Surprised no response to the below. If "real" it's pretty damn amazing-tell us more..I'm all ears!A little update for you all re the Selmer.
I found that some of the nicest necks I've played have a really small, barely noticeable convexity about 1-2 cms above the tenon where the neck starts to bend. You can feel it by running a forefinger back and forth to feel the internal curvature. The Lupifaro neck has that feel for example. The 36 neck didn't. So very carefully I burnished the inside of the neck in this part with a long-neck, light, fine-headed hammer, gently but with a modest pressure, running the head back and forth within that 1 cm patch taking care not to touch the tenon itself.
Having done so for about 30 seconds, there are no external signs of any change, the shape of the external cylinder isn't obviously different to the eye at all. But there is a subtle difference achieved by feel to the internal curvature in that spot, and the resonance and sparkle is noticeably increased.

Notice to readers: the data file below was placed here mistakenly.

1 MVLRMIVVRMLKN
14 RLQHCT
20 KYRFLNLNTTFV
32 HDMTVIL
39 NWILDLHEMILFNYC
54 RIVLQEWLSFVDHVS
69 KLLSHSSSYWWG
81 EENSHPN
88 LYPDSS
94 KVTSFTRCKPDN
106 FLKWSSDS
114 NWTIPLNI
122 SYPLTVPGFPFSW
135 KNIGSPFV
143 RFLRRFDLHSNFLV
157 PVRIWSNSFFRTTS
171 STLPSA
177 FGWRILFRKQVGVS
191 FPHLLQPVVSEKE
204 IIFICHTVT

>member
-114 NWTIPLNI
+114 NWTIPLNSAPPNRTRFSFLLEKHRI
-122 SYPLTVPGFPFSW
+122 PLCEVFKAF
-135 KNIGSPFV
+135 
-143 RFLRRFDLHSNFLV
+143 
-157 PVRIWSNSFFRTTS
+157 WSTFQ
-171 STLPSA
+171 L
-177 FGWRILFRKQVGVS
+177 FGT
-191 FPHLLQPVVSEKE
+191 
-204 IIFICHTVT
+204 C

I'm not suggesting you should do the same, but I wanted to share the quite obvious change that very fine adjustments made to the crook can have. I guess why crooks are so variable one to another. Fractional differences have a perceptible effect.
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A little update for you all on the comparison, this time focusing on Lupifaro.
Stuck on a Lawrie Waldron (LAW) LCD 7* last night, and it proved a very fine match.
Holds its own vs the Selmer Ref 36 with this combo, with its different imprint intact of course.
Impeccable intonation as always, a smooth delivery with a bloom of tonal colour bordering on sizzle in the mids, and resonant lows a small fraction less deep than the warm, ringing character of the Selmer. The Lupi's altissimo sings - really sings - with this piece.
Both are such fine tenors.
This played with Lupifaro... the solo is very strong...